* The arbitrator determined (1) that SUNY had just cause to immediately suspend the faculty member pending resolution of the disciplinary charges; (2) that the faculty member was guilty of thirty of the alleged acts of misconduct; (3) that the faculty member was not guilty of the 23 remaining alleged acts of misconduct; (4) that the penalty of termination was "not appropriate under the totality of circumstances"; and (5) that the appropriate penalty was suspension from the effective date of his termination to the date of the award

The decision is posted on the Internet at:

Selected reports and information published by New York State's Comptroller Thomas P. DiNapoli

Selected reports and information published by New York State's Comptroller Thomas P. DiNapoli
Issued during the week of January 14 – 20, 2013 [Click on the caption to access the full report]

DiNapoli: $265 Million In Hurricane Relief Contracts and Payments Expedited in 2012

The State Comptroller’s office processed nearly $265 million in contracts and spending in November and December 2012 related to Hurricane Sandy recovery and has posted the details online so the public can access it in real time, Comptroller Thomas P. DiNapoli reported Wednesday.

DiNapoli: Slow Growth In Aid To New York’s Local Governments Over Last Decade

Local governments across New York are increasingly turning to local tax revenue to make up for sluggish growth in federal and state aid, according to a report issued Wednesday by State Comptroller Thomas P. DiNapoli. The report is the latest in a series of reports DiNapoli will issue to highlight the causes of fiscal stress in New York’s local governments.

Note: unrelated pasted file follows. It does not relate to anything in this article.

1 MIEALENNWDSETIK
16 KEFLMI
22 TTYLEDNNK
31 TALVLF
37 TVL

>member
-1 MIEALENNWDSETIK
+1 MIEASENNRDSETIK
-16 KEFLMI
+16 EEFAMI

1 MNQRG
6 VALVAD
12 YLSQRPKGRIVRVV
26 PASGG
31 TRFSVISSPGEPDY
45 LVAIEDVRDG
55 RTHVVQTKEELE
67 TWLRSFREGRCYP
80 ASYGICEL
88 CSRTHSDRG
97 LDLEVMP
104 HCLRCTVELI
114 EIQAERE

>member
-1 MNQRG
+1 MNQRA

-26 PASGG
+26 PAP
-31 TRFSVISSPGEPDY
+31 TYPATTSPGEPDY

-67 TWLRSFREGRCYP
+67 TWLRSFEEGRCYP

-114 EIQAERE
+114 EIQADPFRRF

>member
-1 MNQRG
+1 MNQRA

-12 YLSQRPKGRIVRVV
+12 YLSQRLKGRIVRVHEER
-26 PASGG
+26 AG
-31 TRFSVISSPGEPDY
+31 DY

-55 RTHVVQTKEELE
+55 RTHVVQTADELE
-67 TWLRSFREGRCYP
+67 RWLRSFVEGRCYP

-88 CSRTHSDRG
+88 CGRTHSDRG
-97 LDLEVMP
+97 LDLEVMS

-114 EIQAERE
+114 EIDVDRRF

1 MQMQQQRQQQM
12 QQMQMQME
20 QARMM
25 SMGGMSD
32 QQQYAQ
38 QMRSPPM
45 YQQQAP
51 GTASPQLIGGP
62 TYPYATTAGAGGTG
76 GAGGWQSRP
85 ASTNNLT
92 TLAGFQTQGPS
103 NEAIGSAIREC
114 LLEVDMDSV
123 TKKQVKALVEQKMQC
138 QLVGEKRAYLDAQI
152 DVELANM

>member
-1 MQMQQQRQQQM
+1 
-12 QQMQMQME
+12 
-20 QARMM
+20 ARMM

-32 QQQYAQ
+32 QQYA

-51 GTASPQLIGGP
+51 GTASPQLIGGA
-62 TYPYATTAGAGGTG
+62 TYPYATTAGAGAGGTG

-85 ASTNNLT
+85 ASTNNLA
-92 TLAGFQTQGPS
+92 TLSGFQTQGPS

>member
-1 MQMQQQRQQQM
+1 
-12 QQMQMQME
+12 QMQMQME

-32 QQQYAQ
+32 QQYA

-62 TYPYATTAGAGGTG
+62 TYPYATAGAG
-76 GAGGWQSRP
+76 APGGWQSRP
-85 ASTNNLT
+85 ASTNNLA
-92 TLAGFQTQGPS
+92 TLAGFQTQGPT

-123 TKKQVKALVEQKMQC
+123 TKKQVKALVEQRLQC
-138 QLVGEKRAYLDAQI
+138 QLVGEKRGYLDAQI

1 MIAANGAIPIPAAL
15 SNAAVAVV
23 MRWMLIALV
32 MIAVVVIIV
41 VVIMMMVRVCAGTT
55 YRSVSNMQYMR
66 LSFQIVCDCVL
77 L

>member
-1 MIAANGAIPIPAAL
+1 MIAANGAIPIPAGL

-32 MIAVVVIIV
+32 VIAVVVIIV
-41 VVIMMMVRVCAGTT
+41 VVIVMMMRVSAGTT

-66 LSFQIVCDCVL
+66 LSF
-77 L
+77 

DiNapoli: SUNY Downstate Medical Center Faces Insolvency

The State University of New York Downstate Medical Center, which includes the University Hospital of Brooklyn, faces insolvency as early as May if immediate actions are not taken, according to an audit assessing the hospital’s financial condition released Thursday by New York State Comptroller Thomas P. DiNapoli.

DiNapoli Freezes Pension Fund Investments in Commercial Firearm Manufacturers

New York State Comptroller Thomas P. DiNapoli announced Tuesday that the New York State Common Retirement Fund will freeze its investments in publicly–traded commercial firearm manufacturers.

DiNapoli: KeyCorp Agrees To Disclose Political Spending

KeyCorp has agreed to disclose all of its corporate political spending, lobbying and employee–sponsored political contributions in a comprehensive agreement announced Wednesday by New York State Comptroller Thomas P. DiNapoli on behalf of the New York State Common Retirement Fund.

New York State Comptroller Thomas P. DiNapoli Thursday announced his office completed audits of:

Comptroller DiNapoli Releases School Audit

New York State Comptroller Thomas P. DiNapoli Thursday announced his office completed an audit of

the Poughkeepsie City School District.


Subsequent court and administrative rulings, or changes to laws, rules and regulations may have modified or clarified or vacated or reversed the decisions summarized here. Accordingly, these summaries should be Shepardized® or otherwise checked to make certain that the most recent information is being considered by the reader.
NYPPL Blogger Harvey Randall served as Principal Attorney, New York State Department of Civil Service; Director of Personnel, SUNY Central Administration; Director of Research, Governor’s Office of Employee Relations; and Staff Judge Advocate General, New York Guard. Consistent with the Declaration of Principles jointly adopted by a Committee of the American Bar Association and a Committee of Publishers and Associations, the material posted to this blog is presented with the understanding that neither the publisher nor NYPPL and, or, its staff and contributors are providing legal advice to the reader and in the event legal or other expert assistance is needed, the reader is urged to seek such advice from a knowledgeable professional.